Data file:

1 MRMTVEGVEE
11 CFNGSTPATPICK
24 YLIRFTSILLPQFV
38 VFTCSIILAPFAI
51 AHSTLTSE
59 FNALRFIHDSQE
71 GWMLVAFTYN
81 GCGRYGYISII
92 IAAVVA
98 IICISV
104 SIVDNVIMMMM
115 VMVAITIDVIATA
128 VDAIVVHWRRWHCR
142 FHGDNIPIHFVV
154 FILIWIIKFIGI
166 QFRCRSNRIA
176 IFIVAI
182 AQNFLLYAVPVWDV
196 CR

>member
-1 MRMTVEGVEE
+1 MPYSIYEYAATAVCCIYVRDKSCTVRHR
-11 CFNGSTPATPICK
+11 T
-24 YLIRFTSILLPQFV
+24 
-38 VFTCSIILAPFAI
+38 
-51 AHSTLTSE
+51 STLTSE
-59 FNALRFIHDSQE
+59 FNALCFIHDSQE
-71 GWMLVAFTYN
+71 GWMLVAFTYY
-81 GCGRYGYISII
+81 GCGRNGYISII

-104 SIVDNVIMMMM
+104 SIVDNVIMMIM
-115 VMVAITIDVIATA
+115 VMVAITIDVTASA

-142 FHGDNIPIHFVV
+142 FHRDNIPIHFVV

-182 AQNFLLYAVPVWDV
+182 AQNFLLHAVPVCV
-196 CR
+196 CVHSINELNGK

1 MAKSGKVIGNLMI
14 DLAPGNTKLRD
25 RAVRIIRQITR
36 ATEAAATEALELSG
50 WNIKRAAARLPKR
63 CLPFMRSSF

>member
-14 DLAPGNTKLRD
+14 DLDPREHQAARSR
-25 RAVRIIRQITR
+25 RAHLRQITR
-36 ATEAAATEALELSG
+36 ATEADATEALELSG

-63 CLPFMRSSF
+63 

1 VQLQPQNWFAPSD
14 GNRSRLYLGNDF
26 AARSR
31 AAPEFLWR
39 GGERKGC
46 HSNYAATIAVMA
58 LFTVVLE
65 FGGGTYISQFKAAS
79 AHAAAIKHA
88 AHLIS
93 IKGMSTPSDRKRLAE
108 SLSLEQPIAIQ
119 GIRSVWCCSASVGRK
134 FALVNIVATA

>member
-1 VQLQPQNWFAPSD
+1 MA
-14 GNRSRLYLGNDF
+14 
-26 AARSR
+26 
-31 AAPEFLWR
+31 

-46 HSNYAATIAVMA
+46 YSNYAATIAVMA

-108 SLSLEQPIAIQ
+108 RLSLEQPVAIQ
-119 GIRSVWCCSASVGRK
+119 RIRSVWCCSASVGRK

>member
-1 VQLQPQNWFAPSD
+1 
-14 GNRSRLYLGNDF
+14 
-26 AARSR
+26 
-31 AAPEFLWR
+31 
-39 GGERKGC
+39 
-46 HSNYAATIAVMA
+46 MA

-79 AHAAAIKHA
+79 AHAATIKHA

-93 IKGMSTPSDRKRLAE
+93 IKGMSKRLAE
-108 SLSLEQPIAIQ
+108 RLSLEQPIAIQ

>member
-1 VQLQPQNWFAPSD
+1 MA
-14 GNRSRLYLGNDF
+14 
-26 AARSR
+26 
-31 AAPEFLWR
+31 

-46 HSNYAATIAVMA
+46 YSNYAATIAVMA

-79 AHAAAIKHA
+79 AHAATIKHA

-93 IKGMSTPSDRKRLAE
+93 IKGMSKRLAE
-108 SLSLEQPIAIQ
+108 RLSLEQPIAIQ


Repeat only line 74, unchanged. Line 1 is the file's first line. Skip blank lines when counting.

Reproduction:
119 GIRSVWCCSASVGRK